El Nino – Am I A Prophet?

Filed under: — Bravus @ 7:00 pm

I’m putting this on the blog rather than on Facebook (though it will get mirrored) because Facebook is too ephemeral. I want to be able to come back and find it if I’m right. And if I’m wrong, I want to be accountable in that others can come back and find it.

We’re hearing a number of reports that this might be a strong El Nino year. Here’s one of the more recent, more Australian-focused ones: http://www.smh.com.au/environment/weather/droughtthreatening-el-nino-event-increasingly-likely-bureau-says-20140325-35fua.html

It’s by no means certain that it will, yet, but here’s my prediction: if there is a strong El Nino, this year will be the hottest global year on record. Hotter than 1997 – the year of the last strong El Nino. It will be hotter by some distance.

Why do I say that? The apparent ‘pause’ in global warming, based on surface temperatures, hasn’t been a pause at all. The heat has still been accumulating, it has just been accumulating deep in the ocean. The El Nino phenomenon occurs because the currents are such that heat from deep in the ocean is released into the atmosphere… and there’s more there than ever before.

This is a simple, testable prediction, based on understanding what is going on with global climate. Note the included ‘if’ statement: *if* there is a strong El Nino, this will be a record hot year. If not, all bets are off.

Let’s see what happens…


Up Here’s For Thinkin’

Filed under: — Bravus @ 6:02 pm

Here’s a graph I made and posted here a while ago:

The post in question is here: http://www.bravus.com.au/blog/?p=1911

Sorry about the lack of labels – x-axis is years, y-axis is million square km of Antarctic sea ice.

These data are for Antarctica, but the Arctic picture is similar. Why do I bring it out?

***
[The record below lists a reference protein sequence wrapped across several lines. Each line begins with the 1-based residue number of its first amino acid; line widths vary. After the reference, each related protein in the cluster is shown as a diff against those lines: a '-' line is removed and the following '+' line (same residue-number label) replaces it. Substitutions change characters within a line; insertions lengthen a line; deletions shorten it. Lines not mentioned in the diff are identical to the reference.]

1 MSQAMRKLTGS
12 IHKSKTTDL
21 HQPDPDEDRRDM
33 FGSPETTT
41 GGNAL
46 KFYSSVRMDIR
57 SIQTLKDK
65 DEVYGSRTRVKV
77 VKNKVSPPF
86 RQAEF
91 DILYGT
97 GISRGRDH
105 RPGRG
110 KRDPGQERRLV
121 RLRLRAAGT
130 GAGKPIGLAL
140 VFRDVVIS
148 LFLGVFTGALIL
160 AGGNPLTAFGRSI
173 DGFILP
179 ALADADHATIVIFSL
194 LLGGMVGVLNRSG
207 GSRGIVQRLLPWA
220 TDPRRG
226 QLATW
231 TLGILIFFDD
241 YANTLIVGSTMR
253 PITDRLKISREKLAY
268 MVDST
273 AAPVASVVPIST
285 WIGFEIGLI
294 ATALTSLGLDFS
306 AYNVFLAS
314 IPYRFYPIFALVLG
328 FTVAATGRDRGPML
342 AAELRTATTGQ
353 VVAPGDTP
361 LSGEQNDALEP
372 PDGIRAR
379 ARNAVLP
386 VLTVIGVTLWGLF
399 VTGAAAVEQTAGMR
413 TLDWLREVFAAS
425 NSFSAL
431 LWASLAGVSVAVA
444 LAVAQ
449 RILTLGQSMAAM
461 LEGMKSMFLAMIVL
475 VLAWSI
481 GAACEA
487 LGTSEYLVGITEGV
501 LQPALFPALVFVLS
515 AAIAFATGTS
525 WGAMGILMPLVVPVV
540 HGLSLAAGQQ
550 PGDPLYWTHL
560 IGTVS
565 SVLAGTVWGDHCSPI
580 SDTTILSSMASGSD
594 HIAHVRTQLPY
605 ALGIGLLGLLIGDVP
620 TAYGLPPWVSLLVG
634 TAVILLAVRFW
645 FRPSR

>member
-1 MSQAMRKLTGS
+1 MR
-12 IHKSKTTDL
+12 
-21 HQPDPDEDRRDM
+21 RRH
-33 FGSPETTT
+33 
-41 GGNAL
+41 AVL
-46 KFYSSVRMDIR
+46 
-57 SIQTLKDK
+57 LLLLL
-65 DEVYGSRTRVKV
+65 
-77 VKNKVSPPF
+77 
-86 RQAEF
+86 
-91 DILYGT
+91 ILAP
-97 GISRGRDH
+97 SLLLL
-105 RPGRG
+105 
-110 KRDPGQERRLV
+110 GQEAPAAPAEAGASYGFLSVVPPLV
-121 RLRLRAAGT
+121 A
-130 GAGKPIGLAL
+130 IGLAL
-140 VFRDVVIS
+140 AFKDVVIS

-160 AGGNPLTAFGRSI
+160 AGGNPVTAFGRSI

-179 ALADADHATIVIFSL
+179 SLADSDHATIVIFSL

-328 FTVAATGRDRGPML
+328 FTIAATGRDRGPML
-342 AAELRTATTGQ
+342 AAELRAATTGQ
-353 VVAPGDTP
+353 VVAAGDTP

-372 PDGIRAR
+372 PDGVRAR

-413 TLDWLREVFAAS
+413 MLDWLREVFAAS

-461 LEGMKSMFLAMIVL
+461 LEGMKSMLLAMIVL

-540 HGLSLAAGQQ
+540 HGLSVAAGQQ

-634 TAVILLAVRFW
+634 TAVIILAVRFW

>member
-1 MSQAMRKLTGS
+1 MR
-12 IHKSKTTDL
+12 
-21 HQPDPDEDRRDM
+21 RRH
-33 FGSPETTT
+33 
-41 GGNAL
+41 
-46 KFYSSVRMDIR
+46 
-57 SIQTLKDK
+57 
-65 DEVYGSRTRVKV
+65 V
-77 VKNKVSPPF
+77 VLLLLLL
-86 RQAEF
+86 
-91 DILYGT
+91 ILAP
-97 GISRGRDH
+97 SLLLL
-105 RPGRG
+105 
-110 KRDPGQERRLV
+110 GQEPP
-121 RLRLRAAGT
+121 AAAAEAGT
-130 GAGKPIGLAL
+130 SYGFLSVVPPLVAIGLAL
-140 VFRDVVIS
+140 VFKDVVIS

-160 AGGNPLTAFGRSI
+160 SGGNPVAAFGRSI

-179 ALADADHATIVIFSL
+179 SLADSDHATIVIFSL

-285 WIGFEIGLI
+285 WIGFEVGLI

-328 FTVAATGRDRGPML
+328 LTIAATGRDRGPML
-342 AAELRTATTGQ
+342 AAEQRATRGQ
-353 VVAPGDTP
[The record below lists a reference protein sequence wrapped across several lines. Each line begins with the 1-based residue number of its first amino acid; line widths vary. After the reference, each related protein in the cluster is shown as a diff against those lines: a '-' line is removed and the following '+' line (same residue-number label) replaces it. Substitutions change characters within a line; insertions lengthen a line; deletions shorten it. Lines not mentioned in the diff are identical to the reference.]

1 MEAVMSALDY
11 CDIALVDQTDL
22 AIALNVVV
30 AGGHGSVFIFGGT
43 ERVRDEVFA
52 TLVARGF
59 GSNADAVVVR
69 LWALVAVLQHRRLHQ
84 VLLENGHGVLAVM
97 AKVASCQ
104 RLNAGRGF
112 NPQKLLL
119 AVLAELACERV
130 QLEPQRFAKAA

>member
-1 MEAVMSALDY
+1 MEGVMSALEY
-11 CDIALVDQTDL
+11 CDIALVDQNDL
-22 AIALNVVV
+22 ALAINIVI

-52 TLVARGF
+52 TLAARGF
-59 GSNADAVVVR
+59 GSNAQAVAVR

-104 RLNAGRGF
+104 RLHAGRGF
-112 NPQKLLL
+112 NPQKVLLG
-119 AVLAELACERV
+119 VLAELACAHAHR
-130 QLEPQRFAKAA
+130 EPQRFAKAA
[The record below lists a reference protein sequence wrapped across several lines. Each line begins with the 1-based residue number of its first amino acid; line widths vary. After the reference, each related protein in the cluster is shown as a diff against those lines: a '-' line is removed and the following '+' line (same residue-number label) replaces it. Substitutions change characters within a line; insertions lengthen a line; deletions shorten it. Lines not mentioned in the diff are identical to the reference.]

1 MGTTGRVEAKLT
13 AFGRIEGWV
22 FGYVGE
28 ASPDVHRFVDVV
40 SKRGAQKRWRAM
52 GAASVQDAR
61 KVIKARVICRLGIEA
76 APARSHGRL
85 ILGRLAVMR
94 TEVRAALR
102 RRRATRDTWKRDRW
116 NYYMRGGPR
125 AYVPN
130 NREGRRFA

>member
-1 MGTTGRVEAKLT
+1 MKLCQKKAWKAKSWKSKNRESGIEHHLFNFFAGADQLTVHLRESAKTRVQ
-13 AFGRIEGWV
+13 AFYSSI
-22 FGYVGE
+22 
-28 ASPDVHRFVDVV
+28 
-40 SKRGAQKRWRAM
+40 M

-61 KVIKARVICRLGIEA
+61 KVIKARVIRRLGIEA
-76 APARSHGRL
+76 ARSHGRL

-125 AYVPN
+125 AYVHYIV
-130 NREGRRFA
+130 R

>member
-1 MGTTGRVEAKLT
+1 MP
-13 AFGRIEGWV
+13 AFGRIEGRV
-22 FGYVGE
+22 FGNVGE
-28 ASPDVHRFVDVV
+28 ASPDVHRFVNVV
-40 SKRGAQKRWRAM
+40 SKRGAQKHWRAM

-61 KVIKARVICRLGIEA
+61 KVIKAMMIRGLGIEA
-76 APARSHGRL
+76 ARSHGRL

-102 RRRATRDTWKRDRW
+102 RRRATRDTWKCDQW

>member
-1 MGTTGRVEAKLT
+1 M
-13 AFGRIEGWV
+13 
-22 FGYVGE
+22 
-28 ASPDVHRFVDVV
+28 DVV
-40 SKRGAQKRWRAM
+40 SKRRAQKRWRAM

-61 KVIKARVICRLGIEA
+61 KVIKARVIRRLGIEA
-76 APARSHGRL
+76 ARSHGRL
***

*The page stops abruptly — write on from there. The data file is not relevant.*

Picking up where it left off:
Because the claim ‘Arctic ice is growing at record rates’ is being bandied about to ‘debunk’ climate change.

Yes, the extent (area) of the ice is growing fast for part of the year. The onset of winter runs for a finite time in the year. And if you look at the graph above, you will note that the minima are getting smaller quicker than the maxima – there is a lot less ice in summer, and a little less in winter.

That means that, to get from the new lower minimum to the new also-lower-but-not-as-dramatically maximum, in the same amount of time, of course the ice extent has to grow faster – maybe even at record rates.

It also means, of course, that to get from the maximum to the new ever-lower minimum at the beginning of summer the ice is also shrinking at record rates… but that stat doesn’t get bandied about at all by the (and I use the term quite wrongly) ‘skeptics’.

Doesn’t mean the ice is actually expanding over time – quite the reverse. The total ice is shrinking, and markedly so. This is not evidence against climate change, but for it.


And if the money won’t, maybe the ice (or lack thereof) will

Filed under: — Bravus @ 5:49 pm


If the science won’t convince ’em, maybe the economics will

Filed under: — Bravus @ 1:24 pm